Re: Step Wedge

From: Martin Angerman ^lt;>
Date: 11/10/04-11:22:10 PM Z
Message-id: <001c01c4c7af$b2516720$>

I kind of like a combination. Using a step wedge can give a "quantifiable"
representation of the film characteristics. A well known "real life"
subject can give the "emotional" representation. I recall seeing an example
where someone had a standard test diorama for film testing. I don't do
enough film testing to invest in another piece of clutter in my life, or I
would make one of my own. Eventually, one can read the step wedge, and get
a feel for its relation to real life.

The step wedge doesn't have to represent reality, just reliably predict it.
Kind of like exit poling before a national election :-o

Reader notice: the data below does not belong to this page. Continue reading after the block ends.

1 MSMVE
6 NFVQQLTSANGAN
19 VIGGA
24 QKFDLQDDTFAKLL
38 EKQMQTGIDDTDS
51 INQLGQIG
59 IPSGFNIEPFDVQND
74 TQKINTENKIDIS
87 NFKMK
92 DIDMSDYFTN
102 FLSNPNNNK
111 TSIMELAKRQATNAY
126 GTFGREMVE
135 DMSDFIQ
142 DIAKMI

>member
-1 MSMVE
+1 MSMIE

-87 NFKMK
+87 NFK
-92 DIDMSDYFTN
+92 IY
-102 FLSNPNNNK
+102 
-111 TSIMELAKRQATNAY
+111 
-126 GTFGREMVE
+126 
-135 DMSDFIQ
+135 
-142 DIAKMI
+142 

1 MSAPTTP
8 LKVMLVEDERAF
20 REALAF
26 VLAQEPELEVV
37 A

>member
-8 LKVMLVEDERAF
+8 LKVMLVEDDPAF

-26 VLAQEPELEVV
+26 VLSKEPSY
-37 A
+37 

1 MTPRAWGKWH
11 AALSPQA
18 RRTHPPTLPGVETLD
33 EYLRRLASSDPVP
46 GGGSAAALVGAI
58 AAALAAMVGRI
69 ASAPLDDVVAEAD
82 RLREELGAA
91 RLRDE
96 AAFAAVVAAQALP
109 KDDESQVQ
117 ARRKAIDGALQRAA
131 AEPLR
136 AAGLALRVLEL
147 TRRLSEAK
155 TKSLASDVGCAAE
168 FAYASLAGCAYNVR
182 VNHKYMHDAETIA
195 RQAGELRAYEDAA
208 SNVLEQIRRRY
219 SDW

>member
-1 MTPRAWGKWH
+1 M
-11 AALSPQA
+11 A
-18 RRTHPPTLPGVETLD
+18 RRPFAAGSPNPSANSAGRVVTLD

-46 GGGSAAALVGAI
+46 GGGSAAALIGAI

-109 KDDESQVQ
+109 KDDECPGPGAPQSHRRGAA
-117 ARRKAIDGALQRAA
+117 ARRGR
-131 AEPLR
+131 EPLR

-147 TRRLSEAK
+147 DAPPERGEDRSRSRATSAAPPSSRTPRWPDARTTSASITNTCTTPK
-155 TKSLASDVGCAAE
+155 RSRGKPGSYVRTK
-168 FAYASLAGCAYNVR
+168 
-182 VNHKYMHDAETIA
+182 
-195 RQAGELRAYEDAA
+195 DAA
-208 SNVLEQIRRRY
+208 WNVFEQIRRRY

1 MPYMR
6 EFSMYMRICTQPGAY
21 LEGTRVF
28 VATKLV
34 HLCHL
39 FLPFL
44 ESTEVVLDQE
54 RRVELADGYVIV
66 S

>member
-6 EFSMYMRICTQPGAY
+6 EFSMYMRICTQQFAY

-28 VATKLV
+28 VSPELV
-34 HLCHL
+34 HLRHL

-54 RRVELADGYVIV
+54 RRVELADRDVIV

Martin Angerman
----- Original Message -----
From: "Sandy King" <>
To: <>
Sent: Wednesday, November 10, 2004 9:14 PM
Subject: Re: Step Wedge

> Etienne wrote:
> >
> >Precisely because flare renders curves determined in a no-flare
> >meaningless in real life, one needs to test film in the camera, exposing
> >through the lens, in order to have any real idea what tonal values you
> >going to get in the shadows when you expose film in the real world.
> And there is the crux. We determine to test either, a) the material,
> or b) the material given certain parameters, i.e. "in real life."
> But, since "in reality" there is no "real life", other than multiple
> options from which we choose *one*, "what do we test?
> Testing film in the camera seem intuitively correct, and it works
> reasonably well in practice, but for comparing EFS and CI with
> different films this method is for all practical purposes useless.
> Sandy
Received on Wed Nov 10 23:37:02 2004

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